This minecraft business somehow has laid the groundwork for a 3rd personal return to Second Life, since I don't have the requisite $15 to buy Minecraft itself. This is a very precarious time for Om Nom, because just like crack, a mere 15 minutes in the SL 3D modellor and I'll be spending all my free time and lots of time that really shouldn't be free building spaceships next to socially inept furries.
I actually forgot that I owned a Wii until I got that TV that has multiple inputs and had an opportunity to hook it up. And you know what? It's fucking awesome. I don't care what anyone says, the Wii has awesome game support. Look at all the awesome gamecube games it can play! /Sarcasm
But honestly, glad to have the Wii back in action.
Privates is too talked about. I don't care if it's set in a vagina, I don't care if it's set in an asshole, and I don't care if you battle STDs as a condom hattet microscopic marine, it tried to impart knowledge. It tried to teach me, and that, I cannot abide.
I know I'm on the cusp of cutting edge criticism here, but the fact that I have to buy the DLC to get full 'cheevos (the new it word for achievements) is bullshit. No I'm not going to work in a joke here. It just flat out sucks.
NVGR Nommin' Thought #1: That song that's like "can we pretend that airplanes in the night sky are like shooting stars, cuz I could really use a wish right now..." makes no sense. That's like saying "hey man, can we pretend these shorts are a burger? I'm really hungry right now." No.
Oh, and in class today, I spilled coffee on the girl I'm into. Her coffee. On her two, count 'em, TWO white shirts. Right before her internship at MTV. Yeah, that was fun.
~Om nom nom nom...
PS Occam's is it cool if I call the next one Nommin' thoughts? sounds better than what I got there, just don't wanna be all up in yo plagiarism victimized grill
PPS I just saw that in the unedited post is said "in there place..." I actually felt physical pain when I caught that shit. I HATE that mistake. Anyway...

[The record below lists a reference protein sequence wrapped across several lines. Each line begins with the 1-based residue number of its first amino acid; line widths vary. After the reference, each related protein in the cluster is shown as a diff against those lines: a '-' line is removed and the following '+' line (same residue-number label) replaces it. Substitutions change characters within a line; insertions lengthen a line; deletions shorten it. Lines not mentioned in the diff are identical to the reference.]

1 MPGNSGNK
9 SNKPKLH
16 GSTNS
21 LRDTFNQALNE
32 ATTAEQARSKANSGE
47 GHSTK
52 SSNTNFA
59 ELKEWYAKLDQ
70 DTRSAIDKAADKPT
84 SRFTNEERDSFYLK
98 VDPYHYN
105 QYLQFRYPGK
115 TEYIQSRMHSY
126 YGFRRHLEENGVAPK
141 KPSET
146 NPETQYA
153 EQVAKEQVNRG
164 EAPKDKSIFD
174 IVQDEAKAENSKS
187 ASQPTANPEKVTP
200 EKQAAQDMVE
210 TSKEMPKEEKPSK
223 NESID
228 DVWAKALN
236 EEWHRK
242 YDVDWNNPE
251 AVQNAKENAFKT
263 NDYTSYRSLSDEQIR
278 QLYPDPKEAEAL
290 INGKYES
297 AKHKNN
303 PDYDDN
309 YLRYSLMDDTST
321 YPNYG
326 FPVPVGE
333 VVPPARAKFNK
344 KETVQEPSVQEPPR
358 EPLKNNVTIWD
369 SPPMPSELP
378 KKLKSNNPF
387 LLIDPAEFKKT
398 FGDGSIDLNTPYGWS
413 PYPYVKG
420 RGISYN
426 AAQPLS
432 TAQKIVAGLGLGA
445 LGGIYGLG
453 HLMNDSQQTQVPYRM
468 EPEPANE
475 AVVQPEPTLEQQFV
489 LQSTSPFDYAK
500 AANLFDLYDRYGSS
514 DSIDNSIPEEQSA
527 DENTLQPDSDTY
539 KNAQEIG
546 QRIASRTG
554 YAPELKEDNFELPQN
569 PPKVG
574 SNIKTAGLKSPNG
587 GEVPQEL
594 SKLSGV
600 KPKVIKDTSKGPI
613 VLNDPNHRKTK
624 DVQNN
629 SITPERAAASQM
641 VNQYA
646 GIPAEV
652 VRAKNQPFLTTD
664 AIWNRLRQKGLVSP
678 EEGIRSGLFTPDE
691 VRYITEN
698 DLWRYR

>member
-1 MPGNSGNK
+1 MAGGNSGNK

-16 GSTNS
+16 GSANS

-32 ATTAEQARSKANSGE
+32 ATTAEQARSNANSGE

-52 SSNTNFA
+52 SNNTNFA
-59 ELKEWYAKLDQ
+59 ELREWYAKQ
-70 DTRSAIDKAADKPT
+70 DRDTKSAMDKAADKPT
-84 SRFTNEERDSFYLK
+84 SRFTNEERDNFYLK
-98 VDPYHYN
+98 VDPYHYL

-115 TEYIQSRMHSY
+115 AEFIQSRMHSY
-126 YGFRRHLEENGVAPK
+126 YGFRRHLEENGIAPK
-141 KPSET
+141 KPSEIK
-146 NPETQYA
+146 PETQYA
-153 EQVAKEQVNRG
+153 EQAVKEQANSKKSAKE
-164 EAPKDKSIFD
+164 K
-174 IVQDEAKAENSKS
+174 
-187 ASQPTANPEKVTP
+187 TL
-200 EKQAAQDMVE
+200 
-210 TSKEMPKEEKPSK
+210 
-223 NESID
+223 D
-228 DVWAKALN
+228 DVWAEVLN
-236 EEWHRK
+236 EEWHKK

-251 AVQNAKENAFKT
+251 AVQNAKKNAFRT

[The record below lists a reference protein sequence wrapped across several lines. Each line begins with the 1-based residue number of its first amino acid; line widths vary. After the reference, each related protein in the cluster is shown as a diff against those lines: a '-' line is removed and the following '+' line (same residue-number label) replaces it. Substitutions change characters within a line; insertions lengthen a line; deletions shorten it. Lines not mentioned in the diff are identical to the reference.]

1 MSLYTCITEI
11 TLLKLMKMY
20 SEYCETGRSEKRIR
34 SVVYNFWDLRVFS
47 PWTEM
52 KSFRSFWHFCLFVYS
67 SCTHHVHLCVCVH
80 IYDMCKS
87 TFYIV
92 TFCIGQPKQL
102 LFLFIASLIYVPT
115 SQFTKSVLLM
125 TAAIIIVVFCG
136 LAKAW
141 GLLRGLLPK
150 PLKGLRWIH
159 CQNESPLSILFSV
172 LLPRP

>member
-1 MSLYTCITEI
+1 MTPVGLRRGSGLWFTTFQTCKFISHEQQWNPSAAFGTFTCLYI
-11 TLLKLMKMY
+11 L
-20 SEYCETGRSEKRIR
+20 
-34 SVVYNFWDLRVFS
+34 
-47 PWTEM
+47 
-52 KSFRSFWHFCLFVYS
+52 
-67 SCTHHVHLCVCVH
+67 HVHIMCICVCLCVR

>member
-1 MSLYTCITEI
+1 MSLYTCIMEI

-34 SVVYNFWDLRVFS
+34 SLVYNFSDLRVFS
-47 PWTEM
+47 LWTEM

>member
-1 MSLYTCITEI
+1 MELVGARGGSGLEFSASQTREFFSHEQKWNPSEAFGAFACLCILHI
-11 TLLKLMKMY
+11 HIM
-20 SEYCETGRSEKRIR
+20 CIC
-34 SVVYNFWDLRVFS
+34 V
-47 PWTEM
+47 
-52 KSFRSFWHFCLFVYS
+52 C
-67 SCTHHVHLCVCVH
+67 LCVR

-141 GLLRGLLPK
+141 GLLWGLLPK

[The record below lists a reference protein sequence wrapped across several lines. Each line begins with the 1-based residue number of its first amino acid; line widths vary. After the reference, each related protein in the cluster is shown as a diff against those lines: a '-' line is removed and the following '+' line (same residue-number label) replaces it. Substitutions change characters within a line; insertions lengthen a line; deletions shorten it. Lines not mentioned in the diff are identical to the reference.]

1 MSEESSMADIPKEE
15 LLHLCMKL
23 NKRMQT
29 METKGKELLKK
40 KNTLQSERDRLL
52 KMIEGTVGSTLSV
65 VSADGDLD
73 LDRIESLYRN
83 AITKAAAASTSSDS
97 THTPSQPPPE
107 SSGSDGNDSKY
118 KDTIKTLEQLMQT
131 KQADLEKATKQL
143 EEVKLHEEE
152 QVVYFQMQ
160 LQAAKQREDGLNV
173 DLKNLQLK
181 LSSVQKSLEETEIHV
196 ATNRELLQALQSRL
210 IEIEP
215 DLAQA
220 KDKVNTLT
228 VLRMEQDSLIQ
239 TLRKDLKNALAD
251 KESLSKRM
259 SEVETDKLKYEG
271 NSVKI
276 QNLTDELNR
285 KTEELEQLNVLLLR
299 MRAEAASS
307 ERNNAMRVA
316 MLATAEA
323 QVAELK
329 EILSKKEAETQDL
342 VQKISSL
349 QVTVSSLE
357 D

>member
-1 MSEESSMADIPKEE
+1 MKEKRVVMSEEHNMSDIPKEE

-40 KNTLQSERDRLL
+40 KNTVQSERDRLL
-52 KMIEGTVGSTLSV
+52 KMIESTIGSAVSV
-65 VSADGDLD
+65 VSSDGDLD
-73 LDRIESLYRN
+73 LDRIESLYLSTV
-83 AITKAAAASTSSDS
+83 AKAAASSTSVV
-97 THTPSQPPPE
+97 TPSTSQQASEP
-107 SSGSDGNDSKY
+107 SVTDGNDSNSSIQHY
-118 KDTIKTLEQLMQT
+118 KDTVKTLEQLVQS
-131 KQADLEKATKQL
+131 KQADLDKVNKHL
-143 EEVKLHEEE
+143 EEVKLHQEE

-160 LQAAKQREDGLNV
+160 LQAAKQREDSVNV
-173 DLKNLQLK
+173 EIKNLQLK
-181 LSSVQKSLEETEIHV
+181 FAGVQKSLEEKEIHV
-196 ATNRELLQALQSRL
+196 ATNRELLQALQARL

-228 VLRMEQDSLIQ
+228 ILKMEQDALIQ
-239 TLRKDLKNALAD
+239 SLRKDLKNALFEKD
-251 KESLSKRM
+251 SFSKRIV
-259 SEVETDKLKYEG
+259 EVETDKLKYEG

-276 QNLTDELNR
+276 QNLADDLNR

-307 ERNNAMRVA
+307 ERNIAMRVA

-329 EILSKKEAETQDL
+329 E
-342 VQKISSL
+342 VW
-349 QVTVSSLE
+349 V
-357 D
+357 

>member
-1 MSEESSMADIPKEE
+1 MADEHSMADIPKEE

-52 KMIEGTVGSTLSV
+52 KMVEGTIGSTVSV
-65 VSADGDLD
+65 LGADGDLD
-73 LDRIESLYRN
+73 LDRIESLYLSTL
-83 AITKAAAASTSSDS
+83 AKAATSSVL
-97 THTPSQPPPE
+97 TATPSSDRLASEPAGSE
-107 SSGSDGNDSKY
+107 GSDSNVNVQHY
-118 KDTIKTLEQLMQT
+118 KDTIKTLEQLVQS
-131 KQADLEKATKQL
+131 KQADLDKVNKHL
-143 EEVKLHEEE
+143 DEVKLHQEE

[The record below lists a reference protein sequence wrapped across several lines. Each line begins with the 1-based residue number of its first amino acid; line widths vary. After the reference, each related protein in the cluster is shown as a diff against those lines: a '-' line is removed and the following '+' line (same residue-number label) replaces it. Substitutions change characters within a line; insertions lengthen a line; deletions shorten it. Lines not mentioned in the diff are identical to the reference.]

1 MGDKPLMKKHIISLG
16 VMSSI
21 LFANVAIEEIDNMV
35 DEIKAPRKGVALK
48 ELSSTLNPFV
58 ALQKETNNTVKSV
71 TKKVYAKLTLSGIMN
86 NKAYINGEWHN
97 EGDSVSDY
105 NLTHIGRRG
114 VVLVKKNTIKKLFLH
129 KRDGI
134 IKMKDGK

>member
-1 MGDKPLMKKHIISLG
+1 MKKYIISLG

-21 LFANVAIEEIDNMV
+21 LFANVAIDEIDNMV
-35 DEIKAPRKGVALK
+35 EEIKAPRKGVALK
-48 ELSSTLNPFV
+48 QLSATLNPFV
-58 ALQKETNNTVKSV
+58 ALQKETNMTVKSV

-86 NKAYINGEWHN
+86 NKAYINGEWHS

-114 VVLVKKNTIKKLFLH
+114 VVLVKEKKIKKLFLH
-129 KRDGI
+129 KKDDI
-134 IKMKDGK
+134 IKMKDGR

I'm sorry. I'm sorry I'm sorry I'm sorry. It's been two long weeks since I last posted here, hope no one thought I was gone. I was, in fact, moving across the country; just last week my second year of journalism school uprooted my life for the second time from a little BC town called Vancouver and moved to the hustle and bustle of the pretty-much-hated-by-everyone-that-doesn't-live-there Toronto, and my very first apartment. Let me tell you, being completely responsible for one's self is pretty god-damn terrifying. Anyway the point is that the delay was caused in the first week by househunting, followed by a mountainous pile of recycling brought upon by a certain Swedish budget furniture/everything you could possibly need store, and the second week by a complete lack of internet in said newly furnished home. Needless to say alan keys are abundant. Oh yeah, and that entire week without internet? Don't try that. Ever.
So if you've read any of my previous blogs, you'll know that I always kinda feel the need to be a bit of a shit disturber. Not in a flame bait kind of way, but if there's ever a monthly musing, I tend to make sure that my two cents are not made of copper, but lead, or unumquadium (no, that's not a made up word. I know, holy shit)
Behold, ununquadium, in all its electrony splendor
What that basically means is that usually I'm not really creative enough to work within the confines of the given topic, so I take the opposite of it, spin that around a couple thousand times, and then manhandle the discordant beast of a post back to the original monthly musing subject matter in a contrived and rather ham-fisted way. Today will be no exception.
So we all know that sound and music play a huge part in creating emotion or atmosphere in games; Dead Space's deftly composed sound was responsible for basically 50% of the horror in that game. Oblivion and Morrowind had breathtaking scores that accompanied their scenery and made it that much more sensational. Just like movies, music and sound are some of the easiest ways to grip a viewer emotionally and lead them exactly where they're wanted. And just like in movies, the absence of sound or music is similarly jarring.
The strongest example of such an absence is undoubtedly in GTA IV, right after the Darko Brevic choice. Let's start with the choice, because it really sets up the haunting atmosphere of the following silence. Nico finally tracks down Darko Brevic, one of the men who Nico came to America to kill. Nico has Darko completely at his mercy; the man who needlessly slaughtered many of Nico's closest friends for a paltry sum of money. The man has been broken, his life is nothing, and he has nothing left to live for. And in your hand you hold the means to choose whether to kill him or not.